The pieces of stone, it should be remarked, are arranged in two rows; the lower one being tuned in the diatonic scale, and the upper one containing the flats and sharps. A piece of music may therefore be played in any key, with the greatest facility and fidelity. Three sons of the inventor-simple, well-looking Cumberland lads, perform on the instrument pieces of music in three distinct parts; one playing the melody, the next executing a clever working inner part, and the third the fundamental bass. Its power extends to a compass of five octaves and a half, accompanied by all the semitones, tuned from F below the bass stave to C in

It is now exhibiting at the Royal Musical Library, 75, Lower Grosvenor Street, Bond Street.

furnish, within the space we can properly occupy, anything more than a brief glance.

It is now more than half a century since one of our countrymen, John Harrison, received the parliamentary reward of 20,000l. for the invention of an admirable timepiece, by which the longitude at sea might be ascertained. This man was brought up as a carpenter, but early discovered a taste for mathematical science; in consequence, it is said, of his accidentally meeting with a manuscript copy of some of the lectures of the celebrated Saunderson. Even before he was twenty-one years of age, he had made two wooden clocks, without any instruction in the art, or assistance in the work. Living for some time within sight of the sea, he first thought of constructing marine chronometers; to prosecute his object he proceeded to London, but he had to devote to it the anxious labours of nearly forty years before his inventions were perfected, or their general merit fully allowed.

To the same individual the art of horology owes several valuable improvements; among which may be particularly mentioned the gridiron pendulum, serving to equalize the movements of a clock, and an ingenious compensation-apparatus to


regulate those of a watch, under all changes of temperature. They both depend on the alteration under change of temperature of two different metals, which are so arranged, in forming the rod of the pendulum and the circumference of the wheel, that the contraction of the one exactly counterbalances the expansion of the other.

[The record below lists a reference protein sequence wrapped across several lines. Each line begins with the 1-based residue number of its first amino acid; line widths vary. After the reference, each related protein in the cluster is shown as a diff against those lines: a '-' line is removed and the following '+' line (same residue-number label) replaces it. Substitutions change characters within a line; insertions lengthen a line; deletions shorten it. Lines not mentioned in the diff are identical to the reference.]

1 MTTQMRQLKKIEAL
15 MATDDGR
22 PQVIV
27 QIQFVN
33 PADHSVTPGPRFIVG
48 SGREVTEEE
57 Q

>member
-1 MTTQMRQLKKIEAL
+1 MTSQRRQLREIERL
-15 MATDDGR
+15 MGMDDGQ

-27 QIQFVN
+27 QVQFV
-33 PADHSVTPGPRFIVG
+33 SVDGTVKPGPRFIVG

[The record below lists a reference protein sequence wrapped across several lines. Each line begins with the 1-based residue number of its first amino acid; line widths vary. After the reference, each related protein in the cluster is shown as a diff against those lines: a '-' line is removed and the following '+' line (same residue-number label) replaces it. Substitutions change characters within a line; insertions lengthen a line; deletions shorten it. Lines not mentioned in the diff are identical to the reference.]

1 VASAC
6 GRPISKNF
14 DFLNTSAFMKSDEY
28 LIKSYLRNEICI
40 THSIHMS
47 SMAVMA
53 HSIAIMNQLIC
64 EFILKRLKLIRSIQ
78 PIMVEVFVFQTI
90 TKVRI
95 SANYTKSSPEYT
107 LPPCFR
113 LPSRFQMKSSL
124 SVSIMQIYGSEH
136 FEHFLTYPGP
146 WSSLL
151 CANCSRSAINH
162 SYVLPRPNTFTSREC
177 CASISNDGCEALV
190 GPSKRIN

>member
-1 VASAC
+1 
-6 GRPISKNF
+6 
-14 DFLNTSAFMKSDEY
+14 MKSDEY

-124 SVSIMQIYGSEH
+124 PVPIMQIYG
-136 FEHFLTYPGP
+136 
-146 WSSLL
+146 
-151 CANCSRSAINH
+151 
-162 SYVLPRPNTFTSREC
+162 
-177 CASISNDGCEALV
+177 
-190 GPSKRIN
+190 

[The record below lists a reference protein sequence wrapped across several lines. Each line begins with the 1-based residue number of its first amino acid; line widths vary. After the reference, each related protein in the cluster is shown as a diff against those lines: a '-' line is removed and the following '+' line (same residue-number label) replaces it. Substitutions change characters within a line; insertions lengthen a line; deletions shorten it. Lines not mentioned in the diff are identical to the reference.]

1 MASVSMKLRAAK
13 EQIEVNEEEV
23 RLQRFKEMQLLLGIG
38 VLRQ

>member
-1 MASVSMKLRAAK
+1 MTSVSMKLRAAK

Or to take a similar case. His aunt sitting with him one evening at the tea-table said, " James, I never saw such an idle boy! Take a book, or employ yourself usefully. For the last half-hour you have not spoken a word, but taken off the lid of that kettle and put it on again, holding now a cup, and now a silver spoon, over the steam; watching how it rises from the spout, and catching and counting the drops of water." But in this idle time he was studying the condensation of steam.

In dwelling on similar facts, it ought not to be forgotten that the Cornish miners have often been pointed out as a remarkably observant and intelligent race of men. The colliers have been less noticed; but between them and the actual labourers there have existed several gradations of rank, the humblest often rising to range with the highest.provement, altogether incalculable. The late celebrated Dr. Hutton was originally hewer in Old Long Benton Colliery; Mr. Stephenson, the far-famed railway-engineer, was originally a coal-miner, and so was Thomas Bewick, the father of modern wood-engraving. "I have heard him say," remarks a friend, "that the remotest recollection of his powerful and tenacious memory was that of lying for hours on his side between dismal strata of coal, by a glimmering and dirty candle, plying the pick with his little hands-those hands afterwards destined to elevate the arts, illustrate nature, and promulgate her truths, to the delight and instruction of the moral and intellectual world."

Such was the childhood of one whose genius has exerted, and is still exerting, an amount of influence on society, and in many respects for its im